where it cannot be abolished altogether the policy of the Act is that the working conditions of the
contract labour should be so regulated as to ensure payment of wages and provision of essential
amenities. Section 10 of the Act deals with abolition of Contract Labour while the rest of the Act
deals mainly with the regulation of Contract Labour.
2. According to Section 1(4) It applies to every establishment in which 20 or more workmen are
employed or were employed on any day on the preceding 12 months as contract labour and to
every contractor who employs or who employed on any day of the preceding 12 months 20 or
more workmen. It does not apply to establishments where the work performed is of intermittent
or casual nature. The Act also applies to establishments of the Government and local authorities
as well7.
3. According to Sections 3 & 4- The Central Government and the State Governments are required
to set up Central Advisory Board and State Advisory Boards, which are authorized to constitute
Committees as deemed proper. The functions of the Boards are advisory, on matters arising out
6 AIR 1974 SC 960
7 Section 1(5)


of the administration of the Act as are referred to them. The Boards carry out the functions
assigned to them under the Act.
4. According to Sections 7 & 12- The establishments covered under the Act are required to be
registered as the Principal Employer. Likewise, every contractor to whom the Act applies is
required to obtain a licence and not to undertake or execute any work through
contract labour except under and in accordance with the licence issued. Every principal employer
to whom this act applies should register his establishment in the prescribed manner for
employing contract labour. Unlike the industry sector, generally, there is no provision for
remaining unregistered. If the Government at any point of time is dissatisfied with the practices
followed, it can revoke the registration of an establishment.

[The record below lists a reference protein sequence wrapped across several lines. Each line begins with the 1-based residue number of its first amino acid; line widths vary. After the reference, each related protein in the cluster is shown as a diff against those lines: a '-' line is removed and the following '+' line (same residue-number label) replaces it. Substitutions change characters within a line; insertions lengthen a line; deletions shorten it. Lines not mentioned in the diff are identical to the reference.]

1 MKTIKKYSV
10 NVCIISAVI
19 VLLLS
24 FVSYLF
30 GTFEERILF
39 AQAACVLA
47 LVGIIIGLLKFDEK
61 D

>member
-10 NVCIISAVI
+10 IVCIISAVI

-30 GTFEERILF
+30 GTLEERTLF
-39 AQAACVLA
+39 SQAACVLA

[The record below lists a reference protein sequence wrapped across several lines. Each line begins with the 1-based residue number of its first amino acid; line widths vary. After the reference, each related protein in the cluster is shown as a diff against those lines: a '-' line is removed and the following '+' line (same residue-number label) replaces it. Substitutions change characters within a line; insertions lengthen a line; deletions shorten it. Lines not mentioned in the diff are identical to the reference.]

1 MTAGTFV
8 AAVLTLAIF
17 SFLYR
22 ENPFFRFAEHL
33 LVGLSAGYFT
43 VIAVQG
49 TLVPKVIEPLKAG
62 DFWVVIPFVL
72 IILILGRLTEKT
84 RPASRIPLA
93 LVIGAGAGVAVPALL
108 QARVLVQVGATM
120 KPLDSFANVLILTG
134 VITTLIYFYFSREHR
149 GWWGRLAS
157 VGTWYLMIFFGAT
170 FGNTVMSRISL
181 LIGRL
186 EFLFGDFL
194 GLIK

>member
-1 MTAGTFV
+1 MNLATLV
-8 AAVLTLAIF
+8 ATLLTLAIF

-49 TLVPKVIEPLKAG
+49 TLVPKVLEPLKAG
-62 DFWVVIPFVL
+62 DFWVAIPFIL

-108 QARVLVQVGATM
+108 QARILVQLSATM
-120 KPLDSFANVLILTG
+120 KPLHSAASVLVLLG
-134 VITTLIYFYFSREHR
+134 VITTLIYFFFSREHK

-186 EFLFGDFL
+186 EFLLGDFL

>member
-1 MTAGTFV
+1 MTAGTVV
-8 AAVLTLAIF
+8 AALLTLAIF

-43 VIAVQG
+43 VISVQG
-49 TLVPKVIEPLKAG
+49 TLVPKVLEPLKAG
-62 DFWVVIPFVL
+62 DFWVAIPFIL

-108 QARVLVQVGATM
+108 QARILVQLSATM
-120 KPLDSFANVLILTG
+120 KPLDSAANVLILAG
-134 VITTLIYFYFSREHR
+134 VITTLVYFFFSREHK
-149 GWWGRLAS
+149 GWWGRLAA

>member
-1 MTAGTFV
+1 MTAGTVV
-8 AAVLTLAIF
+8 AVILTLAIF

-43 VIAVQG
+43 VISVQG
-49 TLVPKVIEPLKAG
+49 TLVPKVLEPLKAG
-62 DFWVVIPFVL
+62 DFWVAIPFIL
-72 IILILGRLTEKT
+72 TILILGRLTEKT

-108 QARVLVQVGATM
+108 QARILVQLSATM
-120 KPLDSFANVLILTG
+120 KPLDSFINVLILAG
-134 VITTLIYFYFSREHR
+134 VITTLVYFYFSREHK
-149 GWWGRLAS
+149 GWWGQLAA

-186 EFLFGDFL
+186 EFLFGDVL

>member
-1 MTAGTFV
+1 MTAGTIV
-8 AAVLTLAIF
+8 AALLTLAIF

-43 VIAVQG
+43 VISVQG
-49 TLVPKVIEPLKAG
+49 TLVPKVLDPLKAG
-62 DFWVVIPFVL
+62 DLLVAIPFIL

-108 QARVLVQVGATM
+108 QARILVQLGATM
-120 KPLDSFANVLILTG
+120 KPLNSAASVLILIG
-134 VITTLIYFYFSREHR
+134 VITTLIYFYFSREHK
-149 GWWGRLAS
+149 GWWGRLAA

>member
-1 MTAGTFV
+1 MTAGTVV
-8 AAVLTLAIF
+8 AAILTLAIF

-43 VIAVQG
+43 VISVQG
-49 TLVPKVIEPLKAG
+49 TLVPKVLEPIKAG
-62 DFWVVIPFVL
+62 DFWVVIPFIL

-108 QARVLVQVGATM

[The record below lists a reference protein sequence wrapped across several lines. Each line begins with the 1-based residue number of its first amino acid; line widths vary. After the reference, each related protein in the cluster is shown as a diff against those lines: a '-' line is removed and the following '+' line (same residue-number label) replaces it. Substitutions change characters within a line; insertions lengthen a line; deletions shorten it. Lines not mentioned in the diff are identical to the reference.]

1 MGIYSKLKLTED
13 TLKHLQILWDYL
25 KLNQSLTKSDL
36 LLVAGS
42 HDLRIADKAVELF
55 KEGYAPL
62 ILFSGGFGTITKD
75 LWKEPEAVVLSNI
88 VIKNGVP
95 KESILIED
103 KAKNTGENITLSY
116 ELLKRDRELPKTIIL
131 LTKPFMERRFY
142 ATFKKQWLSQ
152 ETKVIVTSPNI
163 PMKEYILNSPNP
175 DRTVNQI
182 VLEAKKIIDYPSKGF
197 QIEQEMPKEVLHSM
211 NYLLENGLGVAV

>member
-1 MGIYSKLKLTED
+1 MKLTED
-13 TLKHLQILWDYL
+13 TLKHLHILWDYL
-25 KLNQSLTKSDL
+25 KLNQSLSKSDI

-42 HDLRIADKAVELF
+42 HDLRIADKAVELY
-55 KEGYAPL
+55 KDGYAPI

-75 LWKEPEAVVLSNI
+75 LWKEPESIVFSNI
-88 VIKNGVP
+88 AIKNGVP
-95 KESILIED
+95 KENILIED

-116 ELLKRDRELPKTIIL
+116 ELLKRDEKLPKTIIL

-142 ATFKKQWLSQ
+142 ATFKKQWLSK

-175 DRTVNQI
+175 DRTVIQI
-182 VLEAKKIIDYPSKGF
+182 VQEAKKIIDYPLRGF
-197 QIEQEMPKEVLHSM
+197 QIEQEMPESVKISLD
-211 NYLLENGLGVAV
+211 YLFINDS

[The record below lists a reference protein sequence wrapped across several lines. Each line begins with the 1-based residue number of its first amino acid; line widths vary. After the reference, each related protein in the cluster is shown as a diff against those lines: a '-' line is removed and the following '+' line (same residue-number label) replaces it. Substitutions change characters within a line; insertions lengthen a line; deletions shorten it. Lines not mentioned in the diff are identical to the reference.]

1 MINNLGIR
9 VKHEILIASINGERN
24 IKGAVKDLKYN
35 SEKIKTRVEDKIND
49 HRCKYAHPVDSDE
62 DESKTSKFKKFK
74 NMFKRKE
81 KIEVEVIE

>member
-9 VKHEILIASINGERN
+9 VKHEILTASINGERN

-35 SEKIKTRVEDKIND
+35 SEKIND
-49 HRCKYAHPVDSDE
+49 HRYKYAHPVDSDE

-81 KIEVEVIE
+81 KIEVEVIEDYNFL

5. According to Sections 16, 17, 18 & 19- The Act has provided for establishment of canteens. For
the welfare and health of contract labour, provision is made for restrooms, first aid, wholesome
drinking water, latrines and urinals. In case of failure on the part of the contractor to provide such
facilities, the Principal Employer is made liable to provide the amenities.
6. According to Section 21- The contractor is required to pay wages and a duty is cast on him to
ensure disbursement of wages in the presence of the authorized representative of the Principal
Employer. It is the primary responsibility of the contractors to provide all facilities to the workers
as delineated in the Act. However, the principal employer should ensure the presence of his
authorized representative at the place and time of disbursement of wages by the contractor to the
workmen and it is the duty of the contractor to ensure the disbursement of wages in his/her
In the case of Hindustan Steel Works Construction Ltd. vs. Commissioner of Labour8, the Court
held that thus, it is clear that under Section 21 the responsibility for payment of wages of
contract labourers is on the contractor who employs them. In case of any default by the
contractor, the principal employer is required to make good the default, but at the cost of the
contractor from whom the principal employer can recover the amount.
7. According to Section 20- In case of failure on the part of the contractor to pay wages either in
part or in full, the Principal Employer is liable to pay the same. In case the
contract labour perform same or similar kind of work as regular workmen, they will be entitled
to the same wages and service conditions as regular workmen as per the Contract Labour
(Regulation and Abolition) Central Rules, 1971.
8 (1996) 10 SCC 599


8. According to Section 28- The Act makes provision for the appointment of Inspecting staff, for
maintenance of registers and records, for penalties for the contravention of the provisions of the
Act and Rules made thereunder and for making Rules for carrying out the purpose of the Act. In
the central sphere, officers of the CIRM have been appointed as Inspectors.
9. According to Section 10(1) - Apart from the regulatory measures provided under the Act for the
benefit of the contract labour, the appropriate government is authorized, after consultation with
the Central Board or State Board, as the case may be, to prohibit, by notification in the official
gazette, employment of contract labour in any establishment in any process, operation or other
10. According to Section 10(2) - Sufficient guidelines are laid down for deciding upon the abolition
of contract labour in any process, operation or other work in any establishment and the
appropriate government while taking action under this Section will have to take an overall
picture of the industry carrying on similar activities. The guidelines furnished under sub-section
(2) oblige the appropriate government to consider, as relevant data, the material to which it must
have regard. The Central Government on the recommendations of the Board has abolished